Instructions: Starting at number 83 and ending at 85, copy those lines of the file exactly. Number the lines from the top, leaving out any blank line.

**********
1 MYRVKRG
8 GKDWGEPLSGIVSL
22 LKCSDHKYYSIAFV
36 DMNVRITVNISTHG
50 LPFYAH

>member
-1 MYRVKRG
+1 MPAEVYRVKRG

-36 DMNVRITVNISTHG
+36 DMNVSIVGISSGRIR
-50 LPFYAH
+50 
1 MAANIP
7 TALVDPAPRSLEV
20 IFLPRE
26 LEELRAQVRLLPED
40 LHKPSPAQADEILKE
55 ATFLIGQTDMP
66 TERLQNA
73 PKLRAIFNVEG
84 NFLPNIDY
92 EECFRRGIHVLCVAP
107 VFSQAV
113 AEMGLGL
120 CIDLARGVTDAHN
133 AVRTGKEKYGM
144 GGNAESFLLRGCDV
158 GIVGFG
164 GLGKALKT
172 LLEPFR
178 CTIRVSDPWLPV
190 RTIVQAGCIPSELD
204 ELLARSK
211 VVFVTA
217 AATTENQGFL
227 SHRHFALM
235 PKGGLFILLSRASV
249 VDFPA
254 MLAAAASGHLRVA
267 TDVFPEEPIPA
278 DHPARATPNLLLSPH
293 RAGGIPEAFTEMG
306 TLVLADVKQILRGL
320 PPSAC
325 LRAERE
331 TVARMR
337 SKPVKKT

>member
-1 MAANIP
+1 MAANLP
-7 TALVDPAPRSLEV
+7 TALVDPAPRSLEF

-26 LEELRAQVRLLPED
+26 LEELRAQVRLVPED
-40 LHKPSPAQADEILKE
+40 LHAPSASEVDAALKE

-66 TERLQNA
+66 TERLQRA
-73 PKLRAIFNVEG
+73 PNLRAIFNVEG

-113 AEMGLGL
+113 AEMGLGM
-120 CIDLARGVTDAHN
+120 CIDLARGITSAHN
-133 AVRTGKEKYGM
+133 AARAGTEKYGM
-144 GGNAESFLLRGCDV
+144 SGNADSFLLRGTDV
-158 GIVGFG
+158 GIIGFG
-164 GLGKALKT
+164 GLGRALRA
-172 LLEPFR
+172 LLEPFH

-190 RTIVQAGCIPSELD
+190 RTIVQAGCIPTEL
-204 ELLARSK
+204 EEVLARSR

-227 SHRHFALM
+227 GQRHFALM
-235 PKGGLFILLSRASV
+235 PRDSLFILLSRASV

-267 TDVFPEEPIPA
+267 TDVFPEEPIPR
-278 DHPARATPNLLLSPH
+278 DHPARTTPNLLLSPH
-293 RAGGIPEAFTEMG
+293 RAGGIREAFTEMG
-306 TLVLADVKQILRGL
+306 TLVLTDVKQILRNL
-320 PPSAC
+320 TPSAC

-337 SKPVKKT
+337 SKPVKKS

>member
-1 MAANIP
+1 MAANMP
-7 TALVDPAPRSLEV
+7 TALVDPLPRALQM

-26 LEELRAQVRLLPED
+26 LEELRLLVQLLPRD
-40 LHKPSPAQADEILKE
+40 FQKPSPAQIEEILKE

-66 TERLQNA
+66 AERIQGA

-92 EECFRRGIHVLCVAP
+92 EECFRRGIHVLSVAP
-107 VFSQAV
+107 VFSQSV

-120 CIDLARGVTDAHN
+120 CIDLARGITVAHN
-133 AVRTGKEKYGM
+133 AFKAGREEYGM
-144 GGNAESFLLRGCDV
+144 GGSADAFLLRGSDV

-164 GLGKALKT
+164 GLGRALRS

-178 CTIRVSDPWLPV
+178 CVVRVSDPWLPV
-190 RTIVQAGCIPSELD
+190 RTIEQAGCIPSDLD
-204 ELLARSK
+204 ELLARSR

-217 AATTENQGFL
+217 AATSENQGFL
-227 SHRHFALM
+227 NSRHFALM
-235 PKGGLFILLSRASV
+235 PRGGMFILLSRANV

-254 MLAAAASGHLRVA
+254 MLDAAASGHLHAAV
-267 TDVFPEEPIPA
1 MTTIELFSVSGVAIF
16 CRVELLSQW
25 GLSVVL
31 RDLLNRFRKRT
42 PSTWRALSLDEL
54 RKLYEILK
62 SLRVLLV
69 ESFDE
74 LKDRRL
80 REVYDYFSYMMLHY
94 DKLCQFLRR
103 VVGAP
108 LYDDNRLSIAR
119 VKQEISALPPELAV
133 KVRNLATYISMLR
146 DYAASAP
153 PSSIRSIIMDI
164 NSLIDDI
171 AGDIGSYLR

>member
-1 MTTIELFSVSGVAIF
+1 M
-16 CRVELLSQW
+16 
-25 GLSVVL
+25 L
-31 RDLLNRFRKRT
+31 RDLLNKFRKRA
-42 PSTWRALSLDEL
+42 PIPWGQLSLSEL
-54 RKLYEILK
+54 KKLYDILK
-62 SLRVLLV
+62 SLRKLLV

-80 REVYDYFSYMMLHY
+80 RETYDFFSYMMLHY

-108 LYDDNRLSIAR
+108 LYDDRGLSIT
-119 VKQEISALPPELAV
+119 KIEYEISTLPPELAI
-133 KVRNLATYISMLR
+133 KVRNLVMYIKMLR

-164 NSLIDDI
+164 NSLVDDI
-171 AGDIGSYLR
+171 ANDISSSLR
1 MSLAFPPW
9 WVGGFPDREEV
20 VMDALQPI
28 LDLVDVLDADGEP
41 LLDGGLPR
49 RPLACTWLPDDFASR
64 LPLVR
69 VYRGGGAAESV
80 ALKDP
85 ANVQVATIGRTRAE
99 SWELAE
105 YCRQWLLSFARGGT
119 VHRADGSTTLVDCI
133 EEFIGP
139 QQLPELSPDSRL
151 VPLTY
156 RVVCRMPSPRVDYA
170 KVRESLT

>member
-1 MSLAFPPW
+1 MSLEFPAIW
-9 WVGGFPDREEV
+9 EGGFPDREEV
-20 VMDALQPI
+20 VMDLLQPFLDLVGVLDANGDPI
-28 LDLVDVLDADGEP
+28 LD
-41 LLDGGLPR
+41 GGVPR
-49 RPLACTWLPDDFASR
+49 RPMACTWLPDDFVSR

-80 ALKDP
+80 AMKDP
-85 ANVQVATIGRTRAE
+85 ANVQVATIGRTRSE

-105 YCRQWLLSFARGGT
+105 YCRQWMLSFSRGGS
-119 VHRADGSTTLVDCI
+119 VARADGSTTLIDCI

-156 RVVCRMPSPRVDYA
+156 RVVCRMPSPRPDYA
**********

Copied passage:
-267 TDVFPEEPIPA
+267 TDVFPEEPIPR
-278 DHPARATPNLLLSPH